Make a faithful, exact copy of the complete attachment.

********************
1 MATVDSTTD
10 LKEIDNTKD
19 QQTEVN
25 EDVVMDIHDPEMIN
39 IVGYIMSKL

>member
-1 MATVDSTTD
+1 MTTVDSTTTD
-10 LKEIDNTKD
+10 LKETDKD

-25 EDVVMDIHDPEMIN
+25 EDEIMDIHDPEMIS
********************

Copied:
1 MATVDSTTD
10 LKEIDNTKD
19 QQTEVN
25 EDVVMDIHDPEMIN
39 IVGYIMSKL

>member
-1 MATVDSTTD
+1 MTTVDSTTTD
-10 LKEIDNTKD
+10 LKETDKD

-25 EDVVMDIHDPEMIN
+25 EDEIMDIHDPEMIS